“Of all our studies, history is best suited to reward our research.” – Minister Malcolm X
Next month, African America will celebrate the 63rd anniversary of day Rosa Parks sat down so that all of us could stand up.
Today, we venerate Rosa Parks’ actions on Friday, December 1, 1955. Considering his opposition to birthright citizenship, I don’t think that public veneration is shared by Mr. Trump, or any of his rally attendees.
Last year, the President of the United States of America issued this statement:
“Rosa Parks’s legacy continues to inspire our citizens to pursue a better tomorrow and to build a country where every American child — no matter their skin color — can live without fear, dream without limits and take their rightful place in the great story of our nation.”
Naturally, many Liberals and Left-leaning Americans look at those words and question Trump’s commitment to them. In fact, I would bet the issues Parks’ personal protest brought up in 1955 are perceived totally different by Trump, and his supporters, than by the current African American community. Miami Herald columnist, Leonard Pitts, received Trump’s statement as disingenious.
“Here comes the most meaningless sentence you’ll read today: Last week, Donald Trump paid tribute to Rosa Parks. It’s meaningless because Trump obviously has no real idea what Parks did or what it meant. If he did, he could never have cursed Colin Kaepernick.”
Pitts was born in 1957, the same year Parks left Alabama and moved to Detriot, Michigan. (Do you blame her for getting out of the Deep South?)
Trump was only nine years old when the Montgomery Bus Boycott forced itself into his childhood through the content of his parents’ conversations. Thanks to newspaper accounts of events and opinions, you and I can imagine the slant and view of those conversations. It is hard for me to believe that Daddy Trump had nice things to say about Rosa Parks and her “personal protest.” Everything about the protest challenged and threatened his worldview.
Real News in 1955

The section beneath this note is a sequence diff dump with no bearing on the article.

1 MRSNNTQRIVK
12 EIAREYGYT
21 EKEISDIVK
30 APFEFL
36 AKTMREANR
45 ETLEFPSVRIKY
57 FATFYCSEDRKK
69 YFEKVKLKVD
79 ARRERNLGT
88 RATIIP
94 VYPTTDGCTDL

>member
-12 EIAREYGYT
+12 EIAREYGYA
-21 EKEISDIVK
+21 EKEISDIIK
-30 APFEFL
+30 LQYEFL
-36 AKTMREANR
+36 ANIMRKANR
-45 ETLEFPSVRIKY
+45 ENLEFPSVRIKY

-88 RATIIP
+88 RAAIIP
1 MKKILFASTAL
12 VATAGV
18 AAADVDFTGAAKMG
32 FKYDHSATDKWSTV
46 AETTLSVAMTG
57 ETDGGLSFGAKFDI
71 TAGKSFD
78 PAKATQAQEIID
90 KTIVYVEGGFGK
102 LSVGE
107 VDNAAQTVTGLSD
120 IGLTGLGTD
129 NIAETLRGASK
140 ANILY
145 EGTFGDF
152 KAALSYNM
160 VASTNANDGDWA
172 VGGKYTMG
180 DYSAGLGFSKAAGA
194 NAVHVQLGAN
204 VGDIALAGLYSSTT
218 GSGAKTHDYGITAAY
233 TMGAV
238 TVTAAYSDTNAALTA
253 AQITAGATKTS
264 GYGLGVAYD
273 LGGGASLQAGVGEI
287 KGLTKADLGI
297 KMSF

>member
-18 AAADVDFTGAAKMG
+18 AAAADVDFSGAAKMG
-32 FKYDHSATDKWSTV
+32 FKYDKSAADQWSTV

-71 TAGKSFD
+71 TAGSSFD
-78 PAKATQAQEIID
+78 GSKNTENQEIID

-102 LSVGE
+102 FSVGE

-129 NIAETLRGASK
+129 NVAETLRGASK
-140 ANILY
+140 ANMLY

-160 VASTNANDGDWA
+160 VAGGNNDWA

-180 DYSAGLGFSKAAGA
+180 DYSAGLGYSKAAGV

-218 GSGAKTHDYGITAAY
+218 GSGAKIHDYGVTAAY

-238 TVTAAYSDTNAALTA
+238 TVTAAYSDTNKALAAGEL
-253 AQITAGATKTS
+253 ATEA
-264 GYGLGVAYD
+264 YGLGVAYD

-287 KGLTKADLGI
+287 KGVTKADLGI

Monday, December 4, was the first day of the Montgomery Bus Boycott. By Wednesday, the impact of the boycott was being felt.
What follows is considered a straight news story. It is not opinion or what anyone in 1955 would call “fake news.” These are the facts. It was published on Wednesday, Dec. 6, 1955
“The arrest of a Negro who refused to move to the colored section of a city bus may bring a court test of segregated transportation in the cradle of confederacy.
While thousands of other Negroes boycotted Montgomery city lines in protest, Mrs. Rosa Parks was fined $14 in police court teiy for disregarding a driver’s order to move to the rear of a bus last Thursday.
Negro passengers ride In the rear fit buses here; white passengers ‘In front under a municipal segregation ordinance.
Along with the bus boycott, there were other threatened acts of retaliation by Negroes.
The boycott was organized after circulars were distributed in Negro residential areas Saturday urging “economic reprisal” against the bus company.
Mrs Parks appealed her $14 fine and was released under $100 bond signed by Negro attorney Fred Gray and a former state president of the National Assn. for the Advancement of Colored People, E. D. Nixon.
Gray and Charles Langford, another Negro lawyer representing the ‘ 42-year-old department store seamstress, refused to say” whether they plan to attack constitutionality of the segregation laws affecting (public transportation.)
But Gray told The Associated Press that, “Every issue will be raised that I think is necessary to defend my client.”
No hearing on the appeal has been set in Circuit Court.
The Supreme Court in Washington already has before it a test case against segregation of buses operating in Columbia, S. C. The U.S. Circuit Court of appeals in Richmond, Va., has ruled in this case that segregation must be ended. If the Supreme Court sustains the decision the effect will be to outlaw segregation in all states and cities.